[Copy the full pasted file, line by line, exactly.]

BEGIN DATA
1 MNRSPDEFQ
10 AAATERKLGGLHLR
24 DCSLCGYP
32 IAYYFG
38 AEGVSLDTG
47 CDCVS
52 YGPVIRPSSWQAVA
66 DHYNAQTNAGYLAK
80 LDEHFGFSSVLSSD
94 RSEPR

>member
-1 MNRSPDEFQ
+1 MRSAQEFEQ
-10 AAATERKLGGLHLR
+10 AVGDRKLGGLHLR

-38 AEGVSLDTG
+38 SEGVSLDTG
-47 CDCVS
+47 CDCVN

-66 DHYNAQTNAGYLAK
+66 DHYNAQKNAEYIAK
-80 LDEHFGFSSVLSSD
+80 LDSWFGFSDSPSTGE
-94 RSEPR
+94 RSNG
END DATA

1 MNRSPDEFQ
10 AAATERKLGGLHLR
24 DCSLCGYP
32 IAYYFG
38 AEGVSLDTG
47 CDCVS
52 YGPVIRPSSWQAVA
66 DHYNAQTNAGYLAK
80 LDEHFGFSSVLSSD
94 RSEPR

>member
-1 MNRSPDEFQ
+1 MRSAQEFEQ
-10 AAATERKLGGLHLR
+10 AVGDRKLGGLHLR

-38 AEGVSLDTG
+38 SEGVSLDTG
-47 CDCVS
+47 CDCVN

-66 DHYNAQTNAGYLAK
+66 DHYNAQKNAEYIAK
-80 LDEHFGFSSVLSSD
+80 LDSWFGFSDSPSTGE
-94 RSEPR
+94 RSNG